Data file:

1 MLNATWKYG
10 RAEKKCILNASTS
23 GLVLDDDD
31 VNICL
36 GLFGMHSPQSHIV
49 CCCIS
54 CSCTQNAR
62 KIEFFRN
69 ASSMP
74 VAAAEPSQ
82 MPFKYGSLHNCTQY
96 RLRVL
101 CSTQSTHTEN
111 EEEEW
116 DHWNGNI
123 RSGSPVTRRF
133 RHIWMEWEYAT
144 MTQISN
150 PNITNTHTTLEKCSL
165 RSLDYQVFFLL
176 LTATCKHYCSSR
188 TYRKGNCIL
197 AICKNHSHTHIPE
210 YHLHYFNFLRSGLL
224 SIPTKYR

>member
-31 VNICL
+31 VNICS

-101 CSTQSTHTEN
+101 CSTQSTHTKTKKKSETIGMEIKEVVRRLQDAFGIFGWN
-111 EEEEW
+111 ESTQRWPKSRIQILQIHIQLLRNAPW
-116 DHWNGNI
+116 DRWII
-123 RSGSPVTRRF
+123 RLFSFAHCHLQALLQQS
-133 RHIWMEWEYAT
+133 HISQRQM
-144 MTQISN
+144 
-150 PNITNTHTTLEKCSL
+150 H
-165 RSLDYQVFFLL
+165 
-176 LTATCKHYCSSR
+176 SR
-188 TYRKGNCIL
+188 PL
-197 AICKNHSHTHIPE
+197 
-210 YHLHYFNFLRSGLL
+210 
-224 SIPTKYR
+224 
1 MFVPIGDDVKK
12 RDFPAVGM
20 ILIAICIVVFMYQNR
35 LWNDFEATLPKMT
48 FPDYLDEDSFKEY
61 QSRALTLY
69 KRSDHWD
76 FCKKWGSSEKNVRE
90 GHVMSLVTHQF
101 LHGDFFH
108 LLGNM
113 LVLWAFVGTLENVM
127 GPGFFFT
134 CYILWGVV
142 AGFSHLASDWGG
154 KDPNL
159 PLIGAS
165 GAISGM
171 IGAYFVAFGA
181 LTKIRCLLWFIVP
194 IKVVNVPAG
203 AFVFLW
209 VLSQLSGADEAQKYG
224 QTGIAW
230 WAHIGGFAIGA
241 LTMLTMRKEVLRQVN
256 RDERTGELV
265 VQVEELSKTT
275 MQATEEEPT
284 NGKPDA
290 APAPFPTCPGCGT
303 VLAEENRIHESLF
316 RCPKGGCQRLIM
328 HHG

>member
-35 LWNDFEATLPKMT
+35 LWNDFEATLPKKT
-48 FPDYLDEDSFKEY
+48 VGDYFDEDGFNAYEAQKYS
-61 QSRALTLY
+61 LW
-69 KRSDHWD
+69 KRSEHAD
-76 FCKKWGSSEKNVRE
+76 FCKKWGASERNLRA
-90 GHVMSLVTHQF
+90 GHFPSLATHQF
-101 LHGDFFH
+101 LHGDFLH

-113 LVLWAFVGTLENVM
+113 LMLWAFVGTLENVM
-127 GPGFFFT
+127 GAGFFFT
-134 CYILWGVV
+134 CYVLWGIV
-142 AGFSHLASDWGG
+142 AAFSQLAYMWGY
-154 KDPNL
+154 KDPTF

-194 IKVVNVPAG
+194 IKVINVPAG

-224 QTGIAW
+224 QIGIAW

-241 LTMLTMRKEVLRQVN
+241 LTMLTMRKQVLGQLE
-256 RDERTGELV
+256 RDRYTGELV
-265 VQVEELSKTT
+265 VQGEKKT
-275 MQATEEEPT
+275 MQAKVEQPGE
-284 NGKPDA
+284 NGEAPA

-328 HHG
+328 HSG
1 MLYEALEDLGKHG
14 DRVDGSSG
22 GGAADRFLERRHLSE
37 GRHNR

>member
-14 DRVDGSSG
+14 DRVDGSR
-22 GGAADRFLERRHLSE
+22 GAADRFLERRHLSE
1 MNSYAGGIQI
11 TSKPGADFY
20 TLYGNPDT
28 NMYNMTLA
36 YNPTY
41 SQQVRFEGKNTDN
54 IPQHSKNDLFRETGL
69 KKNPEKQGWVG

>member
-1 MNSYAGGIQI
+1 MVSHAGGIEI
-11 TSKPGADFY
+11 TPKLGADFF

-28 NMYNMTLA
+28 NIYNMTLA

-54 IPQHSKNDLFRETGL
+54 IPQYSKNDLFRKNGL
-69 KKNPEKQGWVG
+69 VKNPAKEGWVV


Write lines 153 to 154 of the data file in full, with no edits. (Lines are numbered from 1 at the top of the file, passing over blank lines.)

+28 NIYNMTLA

-54 IPQHSKNDLFRETGL